A bao, a sari, and a name

That said, “Asians, Everyday” casts a wide net by including artwork by illustrators and writers with roots from many countries: Japan, Korea, China, Taiwan, Vietnam, India, Thailand, the Philippines, and Pakistan. And the stories the art is drawn from reflect a range of experiences, as well as some universal ones.

For instance, Canadian illustrator Charlene Chu, who lists her background as Chinese/Eurasian, includes a scene from “Amy Wu and the Perfect Bao,” a story of a little girl who makes bao — steamed buns — with her family.

“Preparing food with family is a special activity that I think many people can relate to, regardless of country or culture,” Chu adds in her statement. “I believe common threads like this help remind us that we are not so different from one another.”

Food can also be a powerful link to your heritage, regardless of where you live. In her book “Priya Dreams of Marigolds & Masala,” Meenal Patel recalls what it was like to grow up in her “multi-generational Indian home” in the U.S., in a story centered on how young Priya’s grandmother brings India alive for the girl through her traditional cooking and the “swish-swish” of her sari.

“This book is about taking pride in our multi-faceted identities — all the unique threads that combine to make us who we are,” writes Patel.

“Eyes That Kiss in the Corner” centers on a young Taiwanese girl who notices her eyes look different than those of her friends. At first she wants round eyes like they have, until she realizes hers are like those of the older women in her extended family — and then she comes to love her eyes.

The illustrator of the story, Dung Ho, who is Vietnamese, writes that Asians collectively “are different from, but not ‘less than,’ others. Embracing and understanding our unique differences, and taking pride in our own cultures, will empower us to fight for equality.”

One of the most appealing illustrations in the exhibit is from Yangsook Choi’s “The Name Jar,” a story of a young Korean girl, Unhei, who’s now in the U.S., where her classmates have trouble pronouncing her name and offer to help her choose a new one by putting suggestions in a big glass jar. But Unhei eventually chooses to keep her name and tells her classmates how to pronounce it — and she writes it on the blackboard in English and Korean.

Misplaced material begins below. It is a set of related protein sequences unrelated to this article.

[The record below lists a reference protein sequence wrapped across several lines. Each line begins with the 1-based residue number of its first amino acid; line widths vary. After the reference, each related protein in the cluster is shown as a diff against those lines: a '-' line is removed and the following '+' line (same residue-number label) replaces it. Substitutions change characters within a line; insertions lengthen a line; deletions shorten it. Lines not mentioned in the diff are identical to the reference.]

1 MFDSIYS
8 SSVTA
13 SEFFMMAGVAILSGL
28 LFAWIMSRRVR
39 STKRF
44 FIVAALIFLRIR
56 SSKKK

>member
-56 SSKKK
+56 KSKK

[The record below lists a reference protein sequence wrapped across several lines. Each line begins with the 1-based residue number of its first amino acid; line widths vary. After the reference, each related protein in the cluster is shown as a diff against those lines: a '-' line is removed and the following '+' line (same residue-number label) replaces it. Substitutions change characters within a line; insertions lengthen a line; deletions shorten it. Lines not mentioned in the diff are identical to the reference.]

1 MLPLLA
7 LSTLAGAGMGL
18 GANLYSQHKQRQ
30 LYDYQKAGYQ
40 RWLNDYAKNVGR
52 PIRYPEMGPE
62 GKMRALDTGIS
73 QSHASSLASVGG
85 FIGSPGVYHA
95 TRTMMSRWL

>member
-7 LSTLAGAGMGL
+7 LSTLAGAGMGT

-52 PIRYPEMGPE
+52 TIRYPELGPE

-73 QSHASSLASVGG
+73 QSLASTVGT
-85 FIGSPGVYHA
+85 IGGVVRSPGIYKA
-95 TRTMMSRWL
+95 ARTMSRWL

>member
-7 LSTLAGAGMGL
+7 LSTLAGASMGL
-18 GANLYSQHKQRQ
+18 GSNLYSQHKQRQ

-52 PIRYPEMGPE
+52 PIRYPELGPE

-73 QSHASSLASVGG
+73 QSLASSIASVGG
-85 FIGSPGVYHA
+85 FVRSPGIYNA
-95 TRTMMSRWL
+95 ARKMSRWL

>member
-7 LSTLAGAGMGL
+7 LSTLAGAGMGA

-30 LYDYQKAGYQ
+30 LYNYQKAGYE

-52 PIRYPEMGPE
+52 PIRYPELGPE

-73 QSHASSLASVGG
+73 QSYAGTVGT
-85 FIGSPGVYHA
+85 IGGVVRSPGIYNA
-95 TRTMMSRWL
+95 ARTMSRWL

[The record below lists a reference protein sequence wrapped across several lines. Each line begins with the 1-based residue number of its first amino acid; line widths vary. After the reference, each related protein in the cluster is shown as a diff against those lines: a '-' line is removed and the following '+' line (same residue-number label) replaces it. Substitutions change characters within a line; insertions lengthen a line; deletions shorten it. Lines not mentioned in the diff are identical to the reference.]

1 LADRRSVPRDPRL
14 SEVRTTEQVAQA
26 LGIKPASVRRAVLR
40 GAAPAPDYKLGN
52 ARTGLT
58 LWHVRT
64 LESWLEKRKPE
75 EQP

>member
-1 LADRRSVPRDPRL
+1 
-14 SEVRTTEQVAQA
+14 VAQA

Choi, who is Korean American, writes that a name also gives us an identity, which is “not just who we are but also who we are called to be. We should treat all names with the same respect, regardless of how different they seem or where they are from, because all names are equal.”

Looking back to this spring, Grace Lin says she was initially surprised to hear of the student in her daughter’s class making anti-Chinese comments. For one thing, she notes that Jackson Street School has a reputation for fostering a strong multi-cultural dynamic among students, while the Valley as a whole is considered progressive; there’s a Chinese Immersion school in Hadley as well, and significant numbers of Asian and Asian-American students attend local colleges.

But, Lin noted, “Even if we think we may live in a bubble, we really don’t … you can be lulled into complacency, and then you’re reminded that no place is completely immune” from intolerance and racism.

But she hopes that people viewing “Asians, Everyday” can see what she calls “the recognizable humanity in all our lives … and we can connect as familiar friends.”

To view the exhibit, visit ericcarlemuseum.org, click on the link for exhibits, and scroll down. You can also see another online exhibit, ”Now & Then: Contemporary Illustrators and their Childhood Art,” that was co-curated in 2020 by Lin and Florence children’s book author and illustrator Jarrett Krosoczka.

Steve Pfarrer can be reached at spfarrer@gazettenet.com.